The Lawyer’s new China Elite report contains the most detailed research available on the PRC legal market and contains unparalleled insight into the country's leading law firms. They vary in size, practice focus and geographic coverage, but they all share one common quality – ambition... Read more
This year, The Lawyer’s annual ranking of the largest UK law firms by turnover is available as an interactive, digital benchmarking tool. For the first time this will allow you to manipulate each data set against the metrics of your choice.
Lower fees and exclusive tie-ups mean US firms could steal a march on their UK counterparts when it comes to gaining a firm footing in the Indian market.
Research from RSG Consulting has revealed that while UK firms are still the most visible in India, the amount of US investment in and out of India has meant that US firms, like Davis Polk & Wardwell and Sullivan & Cromwell, are becoming increasingly prevalent, making up 53 per cent of all firms mentioned by Indian firms.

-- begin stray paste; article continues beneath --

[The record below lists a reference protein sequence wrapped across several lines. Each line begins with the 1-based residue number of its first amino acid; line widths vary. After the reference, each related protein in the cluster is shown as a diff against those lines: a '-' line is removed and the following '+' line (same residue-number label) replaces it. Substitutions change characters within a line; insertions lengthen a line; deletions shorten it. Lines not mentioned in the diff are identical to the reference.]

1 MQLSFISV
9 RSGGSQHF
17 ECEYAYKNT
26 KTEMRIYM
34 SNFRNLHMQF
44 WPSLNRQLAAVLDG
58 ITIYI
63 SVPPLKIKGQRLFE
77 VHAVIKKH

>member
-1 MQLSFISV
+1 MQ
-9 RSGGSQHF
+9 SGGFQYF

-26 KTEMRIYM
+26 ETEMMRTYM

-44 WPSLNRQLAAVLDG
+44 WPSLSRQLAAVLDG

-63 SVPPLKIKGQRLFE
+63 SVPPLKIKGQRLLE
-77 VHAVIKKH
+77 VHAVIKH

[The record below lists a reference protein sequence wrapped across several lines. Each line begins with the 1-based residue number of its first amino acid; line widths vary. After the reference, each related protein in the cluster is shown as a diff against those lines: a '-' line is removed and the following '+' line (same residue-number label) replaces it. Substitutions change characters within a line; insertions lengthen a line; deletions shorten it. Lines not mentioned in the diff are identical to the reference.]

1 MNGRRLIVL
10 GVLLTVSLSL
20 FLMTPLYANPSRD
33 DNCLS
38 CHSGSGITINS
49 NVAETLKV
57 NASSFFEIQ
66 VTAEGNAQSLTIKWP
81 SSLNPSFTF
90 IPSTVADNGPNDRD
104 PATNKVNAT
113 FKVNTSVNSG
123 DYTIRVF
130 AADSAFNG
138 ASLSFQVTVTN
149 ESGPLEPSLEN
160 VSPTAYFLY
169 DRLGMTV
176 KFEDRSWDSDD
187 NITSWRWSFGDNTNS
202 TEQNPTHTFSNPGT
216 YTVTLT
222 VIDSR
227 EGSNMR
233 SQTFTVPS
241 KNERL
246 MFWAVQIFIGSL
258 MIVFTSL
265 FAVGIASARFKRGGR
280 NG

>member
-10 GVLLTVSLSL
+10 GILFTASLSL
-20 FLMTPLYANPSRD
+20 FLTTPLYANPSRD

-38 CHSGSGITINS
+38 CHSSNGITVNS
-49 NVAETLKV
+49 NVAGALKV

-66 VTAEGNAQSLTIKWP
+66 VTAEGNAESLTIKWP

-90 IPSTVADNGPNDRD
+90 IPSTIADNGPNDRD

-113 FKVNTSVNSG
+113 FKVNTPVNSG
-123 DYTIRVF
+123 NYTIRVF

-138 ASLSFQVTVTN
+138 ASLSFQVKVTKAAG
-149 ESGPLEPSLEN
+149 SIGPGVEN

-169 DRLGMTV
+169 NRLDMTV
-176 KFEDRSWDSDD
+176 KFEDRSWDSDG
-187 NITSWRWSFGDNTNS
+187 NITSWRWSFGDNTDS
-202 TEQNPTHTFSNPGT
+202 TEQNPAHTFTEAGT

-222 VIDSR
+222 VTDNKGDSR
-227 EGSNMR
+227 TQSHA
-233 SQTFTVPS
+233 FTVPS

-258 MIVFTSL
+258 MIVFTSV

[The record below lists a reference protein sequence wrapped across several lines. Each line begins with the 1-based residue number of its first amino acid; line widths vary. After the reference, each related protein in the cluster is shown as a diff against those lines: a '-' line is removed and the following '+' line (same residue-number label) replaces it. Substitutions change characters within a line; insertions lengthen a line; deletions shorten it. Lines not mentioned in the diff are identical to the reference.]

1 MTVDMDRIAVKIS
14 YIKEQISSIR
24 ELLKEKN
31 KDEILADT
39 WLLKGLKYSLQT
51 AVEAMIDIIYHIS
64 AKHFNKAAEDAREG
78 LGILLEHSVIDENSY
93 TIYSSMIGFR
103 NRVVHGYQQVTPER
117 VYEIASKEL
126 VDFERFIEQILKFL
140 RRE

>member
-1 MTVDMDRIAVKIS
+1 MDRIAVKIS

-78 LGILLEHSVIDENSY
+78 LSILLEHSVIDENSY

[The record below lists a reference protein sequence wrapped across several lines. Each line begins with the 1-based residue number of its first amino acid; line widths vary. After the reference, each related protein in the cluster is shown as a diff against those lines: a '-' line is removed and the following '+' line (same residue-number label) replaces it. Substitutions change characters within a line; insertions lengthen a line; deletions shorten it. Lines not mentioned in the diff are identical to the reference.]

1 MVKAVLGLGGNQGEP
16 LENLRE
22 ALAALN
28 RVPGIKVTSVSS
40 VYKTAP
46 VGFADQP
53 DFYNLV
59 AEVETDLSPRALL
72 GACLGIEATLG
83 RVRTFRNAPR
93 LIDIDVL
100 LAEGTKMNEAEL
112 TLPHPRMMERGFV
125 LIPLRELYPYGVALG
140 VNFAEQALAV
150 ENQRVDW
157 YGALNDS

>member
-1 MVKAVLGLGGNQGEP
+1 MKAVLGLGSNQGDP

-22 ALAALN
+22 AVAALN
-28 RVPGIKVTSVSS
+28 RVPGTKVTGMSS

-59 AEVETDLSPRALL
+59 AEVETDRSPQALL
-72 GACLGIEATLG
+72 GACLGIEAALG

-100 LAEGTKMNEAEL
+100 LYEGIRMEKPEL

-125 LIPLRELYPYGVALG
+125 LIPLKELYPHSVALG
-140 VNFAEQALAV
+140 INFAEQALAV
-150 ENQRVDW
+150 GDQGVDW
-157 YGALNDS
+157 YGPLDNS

“There are now far more US firms involved in India,” said RSG managing director Reena SenGupta. “There’s a fat head of magic circle firms but then a long tail of large US firms, because it’s a bigger investment destination. They also prefer to work with US firms because they think they’re cheaper.”
Exclusive alliances between UK and Indian firms, like the one between Clifford Chance and AZB & Partners, also play a role as firms are reluctant to pass work to rivals.
US originated Baker & McKenzie is the firm that has most improved its presence in India, behind Linklaters, Allen & Overy and Clifford Chance.
“There’s a large level of interest in the US, but there’s also emerging interest in South America, China and Australia,” said Baker & McKenzie global India head David Jacobs. “I do think dominance of the UK has reduced, but not just in favour of the US.”
The report estimates the value of the Indian legal in 2010 to be $800m (£521.97m) - half of which will be spent with foreign firms with Indian practices - but with 82 per cent of the sample group of corporates predicting a 69 per cent rise in legal spend over the next five years, the legal market is expected to top $1bn in three years.